BitShares Blockchain provides an important feature known as "user-issued assets" to help facilitate profitable business models for certain types of services. The term refers to a type of custom token registered on the platform, which users can hold and trade within certain restrictions. A creator of a user-issued asset names, describes, and distributes its tokens. They can also specify customized requirements, such as an approved whitelist of accounts permitted to hold the tokens, or the associated trading and transfer fees.
The regulations applied to different kinds of token vary widely and are often different in every jurisdiction. BitShares provides the tools to allow issuers to remain compliant with all applicable regulations when issuing assets. This can prevent potential problems for both issuers and the accounts holding the tokens.
The potential uses for user-issued assets are innumerable. Below are a few sample use cases:
1. Deposit Receipts
Banks are simply companies that maintain a database of customer account balances and facilitate the transfer of these assets among their depositors. Companies like Dwolla and PayPal essentially issue deposit receipts and then offer cheaper transfers among their users than between banks. With BitShares, it is now possible to move these internal databases onto the blockchain where it is possible to use the deposits with other smart contracts such as the internal markets, escrow, or bonds.
By talking to many different banks and exchanges, BitShares learnt what the law requires of those who wish to issue deposit receipts.
2. Know Your Customer
First and foremost, the issuer must know every single customer. BitShares supports this by enabling both whitelists and blacklists. Rather than requiring every issuer to whitelist every customer separately, an issuer may specify a set of identity verifiers that they trust to do this job. This allows issuers to benefit from the network effect of validated users without having to do any direct identity verification themselves.
When an asset enables whitelists, no account may send or receive that asset without being on an authorized whitelist. Removing an account from the whitelist will freeze the account’s funds.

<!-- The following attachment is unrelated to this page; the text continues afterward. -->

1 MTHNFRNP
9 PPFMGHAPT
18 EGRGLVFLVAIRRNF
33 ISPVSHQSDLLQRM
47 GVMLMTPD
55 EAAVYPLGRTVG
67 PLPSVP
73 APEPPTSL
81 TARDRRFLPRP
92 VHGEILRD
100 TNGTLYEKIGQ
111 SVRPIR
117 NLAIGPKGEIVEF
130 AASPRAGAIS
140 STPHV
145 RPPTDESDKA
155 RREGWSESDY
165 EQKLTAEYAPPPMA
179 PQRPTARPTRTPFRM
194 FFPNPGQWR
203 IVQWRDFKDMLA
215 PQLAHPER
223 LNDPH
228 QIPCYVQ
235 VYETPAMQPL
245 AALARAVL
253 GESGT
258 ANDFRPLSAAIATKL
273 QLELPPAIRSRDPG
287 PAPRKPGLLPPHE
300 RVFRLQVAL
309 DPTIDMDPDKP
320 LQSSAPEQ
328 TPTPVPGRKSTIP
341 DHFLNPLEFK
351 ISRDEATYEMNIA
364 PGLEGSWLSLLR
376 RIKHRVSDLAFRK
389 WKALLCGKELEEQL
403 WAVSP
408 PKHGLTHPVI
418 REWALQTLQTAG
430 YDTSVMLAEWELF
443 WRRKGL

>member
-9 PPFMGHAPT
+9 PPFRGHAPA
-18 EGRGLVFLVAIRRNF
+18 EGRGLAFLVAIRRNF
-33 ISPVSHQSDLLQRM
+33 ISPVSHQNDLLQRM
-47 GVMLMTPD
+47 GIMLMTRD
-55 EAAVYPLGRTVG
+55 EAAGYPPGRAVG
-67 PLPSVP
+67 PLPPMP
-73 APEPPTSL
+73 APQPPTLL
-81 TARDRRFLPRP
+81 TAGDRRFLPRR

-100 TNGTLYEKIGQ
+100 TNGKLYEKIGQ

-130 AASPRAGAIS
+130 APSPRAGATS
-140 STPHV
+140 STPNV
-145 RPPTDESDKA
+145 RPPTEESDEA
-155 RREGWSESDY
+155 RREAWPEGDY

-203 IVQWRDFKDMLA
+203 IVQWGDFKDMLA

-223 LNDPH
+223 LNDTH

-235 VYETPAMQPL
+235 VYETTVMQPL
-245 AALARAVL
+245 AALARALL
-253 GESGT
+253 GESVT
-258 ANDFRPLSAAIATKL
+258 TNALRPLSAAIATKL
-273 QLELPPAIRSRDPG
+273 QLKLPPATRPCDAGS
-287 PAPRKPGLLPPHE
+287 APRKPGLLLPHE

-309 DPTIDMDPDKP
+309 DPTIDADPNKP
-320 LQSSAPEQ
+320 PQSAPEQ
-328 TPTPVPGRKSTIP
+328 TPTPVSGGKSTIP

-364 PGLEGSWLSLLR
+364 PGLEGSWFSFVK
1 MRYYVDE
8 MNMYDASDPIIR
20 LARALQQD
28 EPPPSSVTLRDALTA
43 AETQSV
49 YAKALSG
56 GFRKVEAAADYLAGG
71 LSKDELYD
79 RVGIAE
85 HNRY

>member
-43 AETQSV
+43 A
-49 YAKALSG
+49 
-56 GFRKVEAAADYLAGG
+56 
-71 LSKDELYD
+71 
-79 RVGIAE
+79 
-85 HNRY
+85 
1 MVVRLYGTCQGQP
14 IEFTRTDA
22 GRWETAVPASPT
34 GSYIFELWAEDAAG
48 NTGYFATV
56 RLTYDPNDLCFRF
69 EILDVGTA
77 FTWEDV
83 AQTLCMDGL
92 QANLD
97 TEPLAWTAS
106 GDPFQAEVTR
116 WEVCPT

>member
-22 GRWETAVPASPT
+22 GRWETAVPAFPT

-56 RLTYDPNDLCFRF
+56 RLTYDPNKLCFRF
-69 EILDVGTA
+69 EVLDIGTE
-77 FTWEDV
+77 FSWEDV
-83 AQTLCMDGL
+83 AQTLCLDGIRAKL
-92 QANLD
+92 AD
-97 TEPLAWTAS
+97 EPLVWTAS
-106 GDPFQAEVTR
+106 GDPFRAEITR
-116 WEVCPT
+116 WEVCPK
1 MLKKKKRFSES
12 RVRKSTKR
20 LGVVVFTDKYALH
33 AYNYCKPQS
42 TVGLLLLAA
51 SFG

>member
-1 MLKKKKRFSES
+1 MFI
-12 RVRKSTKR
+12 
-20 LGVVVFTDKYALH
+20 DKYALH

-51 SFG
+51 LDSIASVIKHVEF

3. Asset Seizing
From time to time, an issuer may need to seize funds as a result of a court order. While this may be unappealing to cryptocurrency purists, it is an unavoidable reality of trust-based assets. An issuer can determine whether or not they wish to revoke this privilege, but it may be a requirement in some jurisdictions.
4. Market Restriction
An issuer who offers both USD and EUR deposits may need to restrict direct trading between their USD and EUR assets to avoid being subject to foreign currency exchange regulations. Some cryptocurrency exchanges allow trading between fiat and cryptocurrencies, but not between two fiat currencies. Without this feature, many exchanges would be unable to issue their assets on the BitShares blockchain.
5. Transfer Restrictions
A transfer-restricted asset allows the holders of the asset to trade it in the markets but not transfer it from person to person. Only a few cryptocurrency exchanges allow user-to-user transfer of funds outside the market, because this particular activity is often subject to a different set of money transmission regulations.
The deposit receipt is probably one of the most important, yet most heavily regulated examples of user-issued assets.
6. Company Shares
Corporate shares are heavily regulated by the SEC, but none of those regulations prevents issuing or trading them on an alternative trading system. The regulations in many jurisdictions require registering all shares (aka held by known identities). BitShares corporate shares can be collateral for a bond or be useful in any number of smart contracts.
7. Event Tickets
Event tickets are a largely unregulated use case for user-issued assets. Issuing tickets to a school play could be a use of digital tokens - by auctioning them off to the highest bidder, who would then resell them. This ensures that the ticket issuer raises as much money as possible up front while transferring the risk of ticket sales on to speculators.